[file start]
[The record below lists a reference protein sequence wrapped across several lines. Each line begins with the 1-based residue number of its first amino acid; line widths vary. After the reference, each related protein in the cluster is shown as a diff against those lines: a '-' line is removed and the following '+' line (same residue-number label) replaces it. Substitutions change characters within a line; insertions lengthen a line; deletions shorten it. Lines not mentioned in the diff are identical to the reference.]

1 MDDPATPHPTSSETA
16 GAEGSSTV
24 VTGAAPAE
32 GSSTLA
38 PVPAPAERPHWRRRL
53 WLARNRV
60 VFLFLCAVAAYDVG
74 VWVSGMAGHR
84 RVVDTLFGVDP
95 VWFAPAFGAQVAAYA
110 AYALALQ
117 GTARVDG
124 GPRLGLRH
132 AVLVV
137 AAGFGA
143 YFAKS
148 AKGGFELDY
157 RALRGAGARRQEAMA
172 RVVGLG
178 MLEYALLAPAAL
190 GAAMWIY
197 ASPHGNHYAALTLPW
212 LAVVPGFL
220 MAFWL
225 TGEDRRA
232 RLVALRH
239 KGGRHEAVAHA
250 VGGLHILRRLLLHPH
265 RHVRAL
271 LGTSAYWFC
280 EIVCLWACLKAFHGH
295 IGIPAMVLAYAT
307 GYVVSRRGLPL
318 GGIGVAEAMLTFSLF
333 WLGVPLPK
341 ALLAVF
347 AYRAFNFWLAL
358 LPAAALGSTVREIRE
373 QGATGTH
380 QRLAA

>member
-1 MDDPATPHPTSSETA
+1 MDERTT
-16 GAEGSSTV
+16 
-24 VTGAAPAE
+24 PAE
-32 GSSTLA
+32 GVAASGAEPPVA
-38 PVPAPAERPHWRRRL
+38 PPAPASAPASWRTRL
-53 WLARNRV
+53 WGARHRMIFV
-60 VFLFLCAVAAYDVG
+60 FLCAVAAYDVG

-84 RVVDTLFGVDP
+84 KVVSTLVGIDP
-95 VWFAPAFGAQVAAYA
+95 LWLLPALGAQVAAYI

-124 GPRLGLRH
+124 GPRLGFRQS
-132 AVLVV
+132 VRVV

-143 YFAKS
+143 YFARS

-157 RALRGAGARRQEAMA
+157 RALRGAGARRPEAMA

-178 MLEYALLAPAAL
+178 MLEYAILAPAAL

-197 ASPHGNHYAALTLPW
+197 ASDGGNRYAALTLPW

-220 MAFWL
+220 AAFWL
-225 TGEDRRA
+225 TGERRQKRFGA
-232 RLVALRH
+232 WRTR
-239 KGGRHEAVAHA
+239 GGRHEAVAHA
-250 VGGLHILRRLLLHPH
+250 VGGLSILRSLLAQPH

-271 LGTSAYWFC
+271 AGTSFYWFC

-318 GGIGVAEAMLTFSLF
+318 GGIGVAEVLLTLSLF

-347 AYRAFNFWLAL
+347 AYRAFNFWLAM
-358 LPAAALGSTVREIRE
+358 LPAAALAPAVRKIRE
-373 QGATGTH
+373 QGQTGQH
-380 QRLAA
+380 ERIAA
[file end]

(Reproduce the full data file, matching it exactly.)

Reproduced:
[The record below lists a reference protein sequence wrapped across several lines. Each line begins with the 1-based residue number of its first amino acid; line widths vary. After the reference, each related protein in the cluster is shown as a diff against those lines: a '-' line is removed and the following '+' line (same residue-number label) replaces it. Substitutions change characters within a line; insertions lengthen a line; deletions shorten it. Lines not mentioned in the diff are identical to the reference.]

1 MDDPATPHPTSSETA
16 GAEGSSTV
24 VTGAAPAE
32 GSSTLA
38 PVPAPAERPHWRRRL
53 WLARNRV
60 VFLFLCAVAAYDVG
74 VWVSGMAGHR
84 RVVDTLFGVDP
95 VWFAPAFGAQVAAYA
110 AYALALQ
117 GTARVDG
124 GPRLGLRH
132 AVLVV
137 AAGFGA
143 YFAKS
148 AKGGFELDY
157 RALRGAGARRQEAMA
172 RVVGLG
178 MLEYALLAPAAL
190 GAAMWIY
197 ASPHGNHYAALTLPW
212 LAVVPGFL
220 MAFWL
225 TGEDRRA
232 RLVALRH
239 KGGRHEAVAHA
250 VGGLHILRRLLLHPH
265 RHVRAL
271 LGTSAYWFC
280 EIVCLWACLKAFHGH
295 IGIPAMVLAYAT
307 GYVVSRRGLPL
318 GGIGVAEAMLTFSLF
333 WLGVPLPK
341 ALLAVF
347 AYRAFNFWLAL
358 LPAAALGSTVREIRE
373 QGATGTH
380 QRLAA

>member
-1 MDDPATPHPTSSETA
+1 MDERTT
-16 GAEGSSTV
+16 
-24 VTGAAPAE
+24 PAE
-32 GSSTLA
+32 GVAASGAEPPVA
-38 PVPAPAERPHWRRRL
+38 PPAPASAPASWRTRL
-53 WLARNRV
+53 WGARHRMIFV
-60 VFLFLCAVAAYDVG
+60 FLCAVAAYDVG

-84 RVVDTLFGVDP
+84 KVVSTLVGIDP
-95 VWFAPAFGAQVAAYA
+95 LWLLPALGAQVAAYI

-124 GPRLGLRH
+124 GPRLGFRQS
-132 AVLVV
+132 VRVV

-143 YFAKS
+143 YFARS

-157 RALRGAGARRQEAMA
+157 RALRGAGARRPEAMA

-178 MLEYALLAPAAL
+178 MLEYAILAPAAL

-197 ASPHGNHYAALTLPW
+197 ASDGGNRYAALTLPW

-220 MAFWL
+220 AAFWL
-225 TGEDRRA
+225 TGERRQKRFGA
-232 RLVALRH
+232 WRTR
-239 KGGRHEAVAHA
+239 GGRHEAVAHA
-250 VGGLHILRRLLLHPH
+250 VGGLSILRSLLAQPH

-271 LGTSAYWFC
+271 AGTSFYWFC

-318 GGIGVAEAMLTFSLF
+318 GGIGVAEVLLTLSLF

-347 AYRAFNFWLAL
+347 AYRAFNFWLAM
-358 LPAAALGSTVREIRE
+358 LPAAALAPAVRKIRE
-373 QGATGTH
+373 QGQTGQH
-380 QRLAA
+380 ERIAA